This is repost from Justin Taylor’s blog. I was studying to write a piece on it myself, but this is far better than anything that I would done:
Tom Schreiner’s 40 Questions About Christians and Biblical Law releases later this month. As I’ve said before, I think it’s now the go-to book for an accessible introduction to all the major issues related to gospel and law, the role of law in redemptive history, application of the law today, etc. I could not recommend it more highly.
Kregel has kindly given me permission to reprint some of the entries. I’ll do so throughout the week. I won’t reproduce the footnotes or the discussion questions, but other than that it’s the full entry.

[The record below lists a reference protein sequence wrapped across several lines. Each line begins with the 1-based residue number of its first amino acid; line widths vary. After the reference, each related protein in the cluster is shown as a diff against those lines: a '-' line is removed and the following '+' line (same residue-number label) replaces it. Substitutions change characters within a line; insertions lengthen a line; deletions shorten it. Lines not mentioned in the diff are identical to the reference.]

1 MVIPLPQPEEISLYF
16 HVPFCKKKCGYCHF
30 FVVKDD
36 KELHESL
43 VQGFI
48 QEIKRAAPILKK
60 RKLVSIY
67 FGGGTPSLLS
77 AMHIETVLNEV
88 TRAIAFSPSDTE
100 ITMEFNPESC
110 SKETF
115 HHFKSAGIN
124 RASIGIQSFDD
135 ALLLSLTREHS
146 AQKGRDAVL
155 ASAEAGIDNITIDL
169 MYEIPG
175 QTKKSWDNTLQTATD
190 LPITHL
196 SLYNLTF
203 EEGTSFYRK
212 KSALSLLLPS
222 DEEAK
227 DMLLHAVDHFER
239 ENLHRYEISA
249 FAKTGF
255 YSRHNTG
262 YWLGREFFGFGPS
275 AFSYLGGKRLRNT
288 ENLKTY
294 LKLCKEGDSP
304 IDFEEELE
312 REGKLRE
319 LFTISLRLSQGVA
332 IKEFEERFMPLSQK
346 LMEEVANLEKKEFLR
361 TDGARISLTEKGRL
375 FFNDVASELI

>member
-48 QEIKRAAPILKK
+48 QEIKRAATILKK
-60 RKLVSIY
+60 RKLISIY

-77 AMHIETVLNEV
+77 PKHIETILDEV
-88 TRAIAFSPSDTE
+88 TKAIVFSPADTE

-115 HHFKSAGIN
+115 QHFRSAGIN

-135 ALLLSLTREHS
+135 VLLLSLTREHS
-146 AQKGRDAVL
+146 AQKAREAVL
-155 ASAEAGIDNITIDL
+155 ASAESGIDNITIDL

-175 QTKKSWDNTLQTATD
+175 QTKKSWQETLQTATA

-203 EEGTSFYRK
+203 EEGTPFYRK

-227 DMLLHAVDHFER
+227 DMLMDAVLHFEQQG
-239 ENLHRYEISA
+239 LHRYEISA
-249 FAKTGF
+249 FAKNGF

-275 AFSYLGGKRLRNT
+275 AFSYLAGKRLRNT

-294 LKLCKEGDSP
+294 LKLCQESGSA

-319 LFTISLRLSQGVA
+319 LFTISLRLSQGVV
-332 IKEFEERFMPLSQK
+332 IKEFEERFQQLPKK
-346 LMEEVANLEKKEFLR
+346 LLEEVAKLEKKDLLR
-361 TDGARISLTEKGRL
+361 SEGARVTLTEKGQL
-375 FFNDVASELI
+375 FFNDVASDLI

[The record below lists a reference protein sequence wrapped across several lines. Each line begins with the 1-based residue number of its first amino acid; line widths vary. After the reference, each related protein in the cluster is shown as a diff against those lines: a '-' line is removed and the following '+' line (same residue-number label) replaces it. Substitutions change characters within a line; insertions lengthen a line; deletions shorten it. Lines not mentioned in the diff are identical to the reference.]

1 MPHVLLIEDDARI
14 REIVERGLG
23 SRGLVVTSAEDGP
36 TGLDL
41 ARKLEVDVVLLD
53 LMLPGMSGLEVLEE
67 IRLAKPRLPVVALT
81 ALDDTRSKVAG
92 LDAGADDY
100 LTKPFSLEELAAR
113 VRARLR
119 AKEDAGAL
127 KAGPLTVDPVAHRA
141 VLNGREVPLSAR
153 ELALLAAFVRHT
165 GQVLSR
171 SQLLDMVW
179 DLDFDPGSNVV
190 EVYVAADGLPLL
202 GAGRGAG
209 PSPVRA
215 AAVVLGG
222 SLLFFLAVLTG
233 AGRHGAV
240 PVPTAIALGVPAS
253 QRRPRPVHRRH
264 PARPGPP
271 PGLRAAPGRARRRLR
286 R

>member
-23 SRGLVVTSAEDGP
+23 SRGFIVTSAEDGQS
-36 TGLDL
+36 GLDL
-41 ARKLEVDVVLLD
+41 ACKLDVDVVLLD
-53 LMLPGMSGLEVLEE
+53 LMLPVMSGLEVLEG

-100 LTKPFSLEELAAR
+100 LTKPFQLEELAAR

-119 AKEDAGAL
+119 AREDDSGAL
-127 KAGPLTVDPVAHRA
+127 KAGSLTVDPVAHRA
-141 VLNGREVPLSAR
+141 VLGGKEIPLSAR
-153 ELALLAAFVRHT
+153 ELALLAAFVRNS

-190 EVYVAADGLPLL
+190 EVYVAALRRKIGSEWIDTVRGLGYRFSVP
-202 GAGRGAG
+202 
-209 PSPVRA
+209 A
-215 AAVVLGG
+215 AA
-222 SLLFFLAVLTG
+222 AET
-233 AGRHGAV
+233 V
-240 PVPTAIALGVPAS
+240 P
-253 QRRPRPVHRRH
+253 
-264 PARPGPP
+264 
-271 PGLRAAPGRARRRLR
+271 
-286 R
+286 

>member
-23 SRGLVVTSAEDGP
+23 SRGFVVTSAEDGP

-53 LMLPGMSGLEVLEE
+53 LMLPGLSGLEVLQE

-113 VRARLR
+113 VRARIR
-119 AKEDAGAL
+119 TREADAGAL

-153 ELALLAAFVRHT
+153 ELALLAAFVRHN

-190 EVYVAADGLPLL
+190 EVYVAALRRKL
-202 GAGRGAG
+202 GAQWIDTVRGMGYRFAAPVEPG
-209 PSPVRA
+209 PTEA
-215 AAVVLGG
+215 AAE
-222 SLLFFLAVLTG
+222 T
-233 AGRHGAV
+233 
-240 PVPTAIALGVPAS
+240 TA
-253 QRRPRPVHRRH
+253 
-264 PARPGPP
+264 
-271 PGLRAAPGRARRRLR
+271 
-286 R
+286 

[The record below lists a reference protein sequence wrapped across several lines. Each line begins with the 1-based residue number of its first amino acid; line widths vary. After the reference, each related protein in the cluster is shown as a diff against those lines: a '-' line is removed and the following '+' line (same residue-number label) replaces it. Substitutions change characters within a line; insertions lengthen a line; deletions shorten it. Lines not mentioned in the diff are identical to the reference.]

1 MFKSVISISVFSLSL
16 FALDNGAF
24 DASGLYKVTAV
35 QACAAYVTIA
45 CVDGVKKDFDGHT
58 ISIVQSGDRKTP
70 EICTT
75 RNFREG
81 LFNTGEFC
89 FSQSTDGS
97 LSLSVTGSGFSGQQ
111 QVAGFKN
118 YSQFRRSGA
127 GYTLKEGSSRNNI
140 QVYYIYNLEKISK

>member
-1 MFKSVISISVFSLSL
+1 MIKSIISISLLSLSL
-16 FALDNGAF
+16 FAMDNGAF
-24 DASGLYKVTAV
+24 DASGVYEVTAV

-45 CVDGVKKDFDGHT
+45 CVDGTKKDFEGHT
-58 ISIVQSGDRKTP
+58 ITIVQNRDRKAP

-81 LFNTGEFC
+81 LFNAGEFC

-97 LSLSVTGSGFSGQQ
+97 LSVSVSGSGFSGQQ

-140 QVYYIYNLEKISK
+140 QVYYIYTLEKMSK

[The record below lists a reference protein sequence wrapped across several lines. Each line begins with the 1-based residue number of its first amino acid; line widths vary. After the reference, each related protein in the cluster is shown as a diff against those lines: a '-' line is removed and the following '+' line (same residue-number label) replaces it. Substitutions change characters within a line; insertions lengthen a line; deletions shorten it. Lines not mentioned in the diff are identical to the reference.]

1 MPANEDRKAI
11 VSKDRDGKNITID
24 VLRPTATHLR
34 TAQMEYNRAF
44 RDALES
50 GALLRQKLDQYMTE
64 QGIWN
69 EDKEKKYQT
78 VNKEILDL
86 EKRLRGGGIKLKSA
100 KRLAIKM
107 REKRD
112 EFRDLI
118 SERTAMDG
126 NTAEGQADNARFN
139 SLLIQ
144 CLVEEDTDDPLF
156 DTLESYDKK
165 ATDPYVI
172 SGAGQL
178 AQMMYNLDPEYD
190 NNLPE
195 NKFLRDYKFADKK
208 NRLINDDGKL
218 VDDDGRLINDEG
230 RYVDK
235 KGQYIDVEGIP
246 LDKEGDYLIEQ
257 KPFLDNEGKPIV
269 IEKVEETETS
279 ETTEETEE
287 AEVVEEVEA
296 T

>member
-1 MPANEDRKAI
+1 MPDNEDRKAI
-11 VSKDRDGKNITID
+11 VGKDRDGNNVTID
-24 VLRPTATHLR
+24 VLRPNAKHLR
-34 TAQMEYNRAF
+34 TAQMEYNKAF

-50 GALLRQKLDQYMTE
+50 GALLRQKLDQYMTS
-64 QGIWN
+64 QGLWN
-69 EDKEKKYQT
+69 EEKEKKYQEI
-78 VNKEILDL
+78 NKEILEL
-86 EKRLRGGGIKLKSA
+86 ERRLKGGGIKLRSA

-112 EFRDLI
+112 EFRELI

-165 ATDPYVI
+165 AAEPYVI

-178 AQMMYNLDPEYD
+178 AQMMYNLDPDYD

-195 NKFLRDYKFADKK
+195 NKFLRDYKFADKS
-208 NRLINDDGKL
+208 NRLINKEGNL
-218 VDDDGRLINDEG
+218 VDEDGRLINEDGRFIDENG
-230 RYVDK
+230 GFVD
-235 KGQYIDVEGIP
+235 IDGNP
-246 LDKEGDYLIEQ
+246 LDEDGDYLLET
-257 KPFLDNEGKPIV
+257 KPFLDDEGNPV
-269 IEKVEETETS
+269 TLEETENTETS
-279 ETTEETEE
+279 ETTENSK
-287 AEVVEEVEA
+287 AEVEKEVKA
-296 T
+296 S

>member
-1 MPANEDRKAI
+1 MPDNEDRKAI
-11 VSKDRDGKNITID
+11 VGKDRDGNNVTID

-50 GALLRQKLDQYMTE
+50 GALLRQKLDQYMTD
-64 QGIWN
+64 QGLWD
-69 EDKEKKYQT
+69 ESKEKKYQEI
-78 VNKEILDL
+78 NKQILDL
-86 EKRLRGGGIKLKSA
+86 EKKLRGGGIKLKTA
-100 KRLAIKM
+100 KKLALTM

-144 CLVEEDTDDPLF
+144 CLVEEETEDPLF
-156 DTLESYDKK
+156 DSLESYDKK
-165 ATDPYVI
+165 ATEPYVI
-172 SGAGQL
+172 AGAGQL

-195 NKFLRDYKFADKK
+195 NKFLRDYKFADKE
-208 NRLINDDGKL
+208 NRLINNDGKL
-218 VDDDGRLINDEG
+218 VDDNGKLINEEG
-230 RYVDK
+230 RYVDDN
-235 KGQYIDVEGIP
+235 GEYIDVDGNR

Today I’ll reprint question #37, “Is the Sabbath Still Required for Christians?”
Believers today continue to dispute whether the Sabbath is required. The Sabbath was given to Israel as a covenant sign, and Israel was commanded to rest on the seventh day. We see elsewhere in the Old Testament that covenants have signs, so that the sign of the Noahic covenant is the rainbow (Gen. 9:8–17) and the sign of the Abrahamic covenant is circumcision (Gen. 17). The paradigm for the Sabbath was God’s rest on the seventh day of creation (Gen. 2:1–3). So, too, Israel was called upon to rest from work on the seventh day (Exod. 20:8–11; 31:12–17). What did it mean for Israel not to work on the Sabbath? Figure 5 lists the kinds of activities that were prohibited and permitted.